It is interesting to note that we set up the Environmental Fund to cover expected costs associated with a science-based target. And we said that for money taken from this fund we would allow a longer time to see a return on investment. But in fact, the one hundred plus projects that have been implemented so far have actually seen a better and quicker return on investment than average for our company.

Has the target driven innovation?

Absolutely. Most of the one hundred plus projects paid for by the Environmental Fund would not have happened without this target. By involving employees and leveraging their knowledge and ideas we have seen lots of new improvements, lots of innovation. Of course, we should have done it before, but now we have the target to motivate us. It’s a very good story!

Did you encounter any challenges?

Sometimes I hear people asking ‘can we really afford to be this ambitious?’; ‘won’t the costs be too high of such a bold target?’ and I feel sad when I hear this because to me the business case is clear. And so I say: ‘Can we not afford it? We are aiming for a 25% increase in energy efficiency – which will lead to a reduction in our annual energy bill of $2bn. How can that not be a good thing?’ Or I say: ‘We are answering customer’s demands for lower impact, lower carbon deliveries. How is that not a business benefit?’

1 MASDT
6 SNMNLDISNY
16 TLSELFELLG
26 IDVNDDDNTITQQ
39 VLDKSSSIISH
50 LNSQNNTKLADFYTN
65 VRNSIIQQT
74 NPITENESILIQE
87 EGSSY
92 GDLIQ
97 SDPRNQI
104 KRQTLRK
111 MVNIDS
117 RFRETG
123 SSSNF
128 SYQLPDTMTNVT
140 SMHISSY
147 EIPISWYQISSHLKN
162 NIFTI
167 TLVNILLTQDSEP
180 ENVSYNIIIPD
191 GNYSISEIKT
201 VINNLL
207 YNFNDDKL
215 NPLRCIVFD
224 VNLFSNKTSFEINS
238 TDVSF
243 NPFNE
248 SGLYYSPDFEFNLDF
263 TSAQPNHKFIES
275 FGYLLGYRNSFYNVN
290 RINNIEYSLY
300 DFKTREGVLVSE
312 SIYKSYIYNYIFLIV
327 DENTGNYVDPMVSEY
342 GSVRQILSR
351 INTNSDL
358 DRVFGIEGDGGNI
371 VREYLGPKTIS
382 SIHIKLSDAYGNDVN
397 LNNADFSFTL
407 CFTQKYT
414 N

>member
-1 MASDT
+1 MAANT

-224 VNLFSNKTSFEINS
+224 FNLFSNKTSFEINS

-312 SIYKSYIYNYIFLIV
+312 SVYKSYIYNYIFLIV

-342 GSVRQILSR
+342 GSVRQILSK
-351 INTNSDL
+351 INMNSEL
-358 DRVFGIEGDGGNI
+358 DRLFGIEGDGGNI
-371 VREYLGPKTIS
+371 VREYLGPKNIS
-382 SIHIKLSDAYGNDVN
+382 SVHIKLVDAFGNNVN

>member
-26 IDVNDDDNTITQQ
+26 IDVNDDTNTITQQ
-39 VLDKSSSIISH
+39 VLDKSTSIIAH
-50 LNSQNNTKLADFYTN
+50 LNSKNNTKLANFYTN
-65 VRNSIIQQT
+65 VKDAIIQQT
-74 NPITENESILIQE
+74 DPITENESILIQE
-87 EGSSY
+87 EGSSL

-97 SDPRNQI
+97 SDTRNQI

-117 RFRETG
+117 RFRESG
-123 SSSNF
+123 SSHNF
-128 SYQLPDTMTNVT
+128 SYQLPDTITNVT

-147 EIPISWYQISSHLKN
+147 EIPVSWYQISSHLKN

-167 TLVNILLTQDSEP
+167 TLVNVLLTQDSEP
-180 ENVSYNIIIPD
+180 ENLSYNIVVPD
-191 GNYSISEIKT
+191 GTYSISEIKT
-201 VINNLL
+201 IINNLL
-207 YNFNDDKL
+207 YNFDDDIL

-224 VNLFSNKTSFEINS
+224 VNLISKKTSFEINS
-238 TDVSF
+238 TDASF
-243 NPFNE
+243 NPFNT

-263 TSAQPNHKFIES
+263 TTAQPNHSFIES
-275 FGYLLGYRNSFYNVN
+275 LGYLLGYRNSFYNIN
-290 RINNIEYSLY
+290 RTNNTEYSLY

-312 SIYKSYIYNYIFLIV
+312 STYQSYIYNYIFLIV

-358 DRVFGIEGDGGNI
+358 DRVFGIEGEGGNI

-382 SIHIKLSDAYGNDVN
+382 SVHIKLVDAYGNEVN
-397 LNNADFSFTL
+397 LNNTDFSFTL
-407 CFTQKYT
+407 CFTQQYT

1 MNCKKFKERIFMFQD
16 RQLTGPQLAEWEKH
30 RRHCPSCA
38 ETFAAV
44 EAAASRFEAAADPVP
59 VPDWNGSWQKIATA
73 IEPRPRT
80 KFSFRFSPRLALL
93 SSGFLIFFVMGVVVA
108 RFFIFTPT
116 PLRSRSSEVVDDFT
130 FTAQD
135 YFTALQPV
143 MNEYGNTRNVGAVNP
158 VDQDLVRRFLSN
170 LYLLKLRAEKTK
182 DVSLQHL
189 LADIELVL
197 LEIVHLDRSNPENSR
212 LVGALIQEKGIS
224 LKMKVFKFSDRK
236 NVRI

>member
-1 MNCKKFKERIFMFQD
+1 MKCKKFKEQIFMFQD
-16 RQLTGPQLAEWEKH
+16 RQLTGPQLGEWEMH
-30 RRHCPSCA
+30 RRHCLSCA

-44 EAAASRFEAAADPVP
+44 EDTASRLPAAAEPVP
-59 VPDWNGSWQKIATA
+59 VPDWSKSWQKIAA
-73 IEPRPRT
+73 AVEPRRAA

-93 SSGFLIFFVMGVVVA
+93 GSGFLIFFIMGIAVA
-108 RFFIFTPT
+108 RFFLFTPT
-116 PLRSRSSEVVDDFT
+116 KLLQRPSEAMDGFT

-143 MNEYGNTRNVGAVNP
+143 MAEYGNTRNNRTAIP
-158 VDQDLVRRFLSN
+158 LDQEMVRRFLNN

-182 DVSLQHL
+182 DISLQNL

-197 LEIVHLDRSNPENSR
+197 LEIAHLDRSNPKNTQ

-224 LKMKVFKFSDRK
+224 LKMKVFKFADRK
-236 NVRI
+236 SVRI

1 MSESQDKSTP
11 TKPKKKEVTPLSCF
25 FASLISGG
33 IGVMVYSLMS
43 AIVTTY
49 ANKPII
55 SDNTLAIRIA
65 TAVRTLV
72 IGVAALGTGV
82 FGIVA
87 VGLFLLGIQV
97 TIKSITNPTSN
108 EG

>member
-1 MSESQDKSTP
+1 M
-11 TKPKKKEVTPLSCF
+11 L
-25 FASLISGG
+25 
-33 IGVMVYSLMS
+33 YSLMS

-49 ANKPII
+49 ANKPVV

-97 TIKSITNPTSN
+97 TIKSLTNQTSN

Ultimately I know I just need to keep making the case to these few people who doubt the wisdom of what we’re doing. The Board, the management and most of the leaders are on board. You will always have a few people who want to argue. So I just need to keep on explaining, and demonstrating what we can gain.

What happens next?

We have in Sweden and Denmark a long-term vision of the society being fossil fuel free. We want to meet society’s expectations and our interim strategies and targets move us towards that. Sustainability is a core part of our overall business strategy – not a sideshow, but centrally integrated into the detailed organizational plan.

Our current company strategy goes to 2020, so our greenhouse gas emissions reduction target also goes to that date. In the coming year we will set a new target for the future. We will do this by working in dialogue with key stakeholders, including the government, our customers and our employees, and will use the tools that the Science Based Targets initiative can provide.